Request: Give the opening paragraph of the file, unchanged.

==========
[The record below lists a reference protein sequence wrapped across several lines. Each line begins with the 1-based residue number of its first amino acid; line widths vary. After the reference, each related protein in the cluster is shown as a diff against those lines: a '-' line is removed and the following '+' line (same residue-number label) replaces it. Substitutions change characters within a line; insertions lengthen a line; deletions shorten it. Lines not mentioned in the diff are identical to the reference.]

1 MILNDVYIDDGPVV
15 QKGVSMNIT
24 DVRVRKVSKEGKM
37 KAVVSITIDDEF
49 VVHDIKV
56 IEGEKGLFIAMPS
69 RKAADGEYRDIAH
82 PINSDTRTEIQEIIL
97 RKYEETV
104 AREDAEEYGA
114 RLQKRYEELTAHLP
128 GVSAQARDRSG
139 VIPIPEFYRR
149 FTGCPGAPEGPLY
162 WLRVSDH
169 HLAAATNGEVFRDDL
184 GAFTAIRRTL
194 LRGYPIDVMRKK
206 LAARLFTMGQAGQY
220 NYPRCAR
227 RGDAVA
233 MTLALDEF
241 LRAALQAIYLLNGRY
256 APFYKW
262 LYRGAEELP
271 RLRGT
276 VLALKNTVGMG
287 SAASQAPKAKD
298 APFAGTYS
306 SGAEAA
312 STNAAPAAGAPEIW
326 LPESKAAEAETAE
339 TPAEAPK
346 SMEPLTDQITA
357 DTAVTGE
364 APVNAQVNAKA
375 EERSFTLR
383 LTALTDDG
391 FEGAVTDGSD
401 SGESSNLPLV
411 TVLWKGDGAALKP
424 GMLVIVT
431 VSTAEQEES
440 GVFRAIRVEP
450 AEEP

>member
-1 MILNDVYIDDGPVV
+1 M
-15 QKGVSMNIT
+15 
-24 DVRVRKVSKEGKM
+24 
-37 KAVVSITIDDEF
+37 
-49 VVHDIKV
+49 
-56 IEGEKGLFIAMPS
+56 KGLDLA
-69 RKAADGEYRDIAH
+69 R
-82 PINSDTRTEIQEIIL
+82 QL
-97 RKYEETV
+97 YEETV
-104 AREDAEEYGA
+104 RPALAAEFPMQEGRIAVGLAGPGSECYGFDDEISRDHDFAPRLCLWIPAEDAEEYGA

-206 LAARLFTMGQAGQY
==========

[The record below lists a reference protein sequence wrapped across several lines. Each line begins with the 1-based residue number of its first amino acid; line widths vary. After the reference, each related protein in the cluster is shown as a diff against those lines: a '-' line is removed and the following '+' line (same residue-number label) replaces it. Substitutions change characters within a line; insertions lengthen a line; deletions shorten it. Lines not mentioned in the diff are identical to the reference.]